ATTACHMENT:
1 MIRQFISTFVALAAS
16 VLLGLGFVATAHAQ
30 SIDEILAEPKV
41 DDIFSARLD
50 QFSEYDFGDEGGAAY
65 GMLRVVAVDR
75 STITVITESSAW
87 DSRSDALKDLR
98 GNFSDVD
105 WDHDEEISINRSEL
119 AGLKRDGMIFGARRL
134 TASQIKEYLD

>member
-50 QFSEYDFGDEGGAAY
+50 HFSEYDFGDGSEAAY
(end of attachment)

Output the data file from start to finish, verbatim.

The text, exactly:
1 MIRQFISTFVALAAS
16 VLLGLGFVATAHAQ
30 SIDEILAEPKV
41 DDIFSARLD
50 QFSEYDFGDEGGAAY
65 GMLRVVAVDR
75 STITVITESSAW
87 DSRSDALKDLR
98 GNFSDVD
105 WDHDEEISINRSEL
119 AGLKRDGMIFGARRL
134 TASQIKEYLD

>member
-50 QFSEYDFGDEGGAAY
+50 HFSEYDFGDGSEAAY